St Beuno’s wells have a poor track record for preservation, with the obvious notable exception. Given his prominence, and the wide distribution of his dedications it is sad that more have not survived in better condition. In this case, as in several other wells we have come across, modern roads can prove to be a more important consideration.

Gruffydd A (1992) Archaeological Investigation at Ffynnon Beuno, Aberffraw. Gwynedd Archaeological Trust,

Ffynnon Beuno Aberffraw SH 3553 6907


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Ffynnon Rhedyw, Llanllyfni

St hedyw Church LlanllyfniAfter a forced, unexpectedly long, hiatus we are back on the road; the road today being the A487 from Bangor to Fishguard which has already led us past our previous well at Llanfair-Is-Gaer. The wide sweep of the Llanllyfni bypass as it crosses the River Llyfnwy passes close to the site of Ffynnon Rhedyw, the one well in Wales dedicated to Saint Rhedyw; the authors of the Lives of the British Saints suggest that he should be more correctly named Gredfyw. He is said to have been a brother to other local saints Tegai, Llechid and Trillo.

His church is some 300 yards to the north of the well, it was locked both times that I tried to visit but Hughes and North suggest that I missed little, writing that most of the earlier church was destroyed during restoration and reconstruction in the late eighteenth  and nineteenth centuries.  The earlier church contained a raised stone close to the altar known as Bedd Rhedyw, now apparently lost; while within the parish there was another stone, Eisteddfa Redyw, beside which the prints of both his horse’s hoof and his own thumb could be seen. All these remains show the power of the belief in St Gredfyw that there must once have been in the locality.

Sadly, his well, like these other venerated sites, has survived similarly poorly. However this could have been so very different. In 2005 the Daily Post and the BBC News website carried a story covering plans to restore this “pagan well” as a tourist attraction. It was to be linked to the church by a new path and accompanied by a notice board providing information on the well’s background. These plans seem to have rumbled on for a few years, but evidently came to nothing. At this time I can only speculate on the reasons why – maybe it proved difficult to obtain access, maybe when investigated the remaining structure was not sufficient or too difficult to conserve, or maybe other projects took its place. It would be interesting to know, since lessons may be learned for similar projects.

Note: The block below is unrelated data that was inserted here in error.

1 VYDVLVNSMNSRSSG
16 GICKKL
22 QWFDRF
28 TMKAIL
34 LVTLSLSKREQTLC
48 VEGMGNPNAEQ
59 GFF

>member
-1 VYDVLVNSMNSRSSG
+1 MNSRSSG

Ffynnon Rhedyw Llanllyfni

Ffynnon Rhedyw Llanllyfni

A description of the well’s remains from around 1920 is provided by Hughes and North. They saw a rectangular basin with two steps down on both the north western and south western sides. The remained evidence of an enclosing wall formed of stone slabs. The enclosure was entered from the north west and the well within the enclosure was close to the entrance. The mention of the well in Lives of the British Saints suggests that the enclosure may once have been a building.

The report of the Royal Commission on Ancient Monuments visit in 1960 describes remains similar to those observed in 1920. Their description is of a rectangular basin two feet deep and eight feet wide by ten feet long to contain the water, with steps for access; the whole area being enclosed by the remains of a wall of boulders and slabs up to two feet thick. At this time they noted that the outflow had been adapted for the use of livestock.

Ffynnon Rhedyw Llanllyfni

How long this survived in this form I have been unable to determine, though it’s degradation must have occurred within living memory for many people. The next account I have is drawn from an assessment made in 1993 in conjunction with the planning of the bypass. By this time it is clear that very little sign of the structures described 30 years earlier could be identified. Although one may speculate how much of the 1960 description was clearly visible and how much was conjecture based on earlier reports and evidence on the ground. I have not seen any pictures from 1960.

A site investigation in 2010 found a similar lack of evidence, although it had a somewhat positive conclusion that some structures may remain beneath the rubble, noting that the interior is very wet with around 0.2m of grass and water over a hard base.

My visits show a similar lack of visible remains. A rectangular depression in the landscape is still clearly evident and there remains a great volume of scattered loose stone which clearly must have once formed the structures. There is still one large rectangular slab set into the ground at the southern end of the enclosure, with the water, which was once collected and carried to the church for use in baptism, still rising and forming a strong stream at the northern end which flows down towards the river.

Ffynnon Rhedyw Llanllyfni

So here we have another example of a substantial well structure fife timely obliterated within the last hundred years. It would be interesting to learn what happened to the rescue attempt, but I assume it came just too late to save the well.

Ffynnon Rhedyw Llanllyfni

Baring Gould S and J  Fisher (1908) Lives of the British Saints
GAT Report  75 (1993) A487 Penygroes/Llanllyfni Bypass Archaeological Assessment
Hopewell D and G Smith (2010) Prehistoric and Roman Sites Monument Evaluation.  Gwynedd Archaeological Trust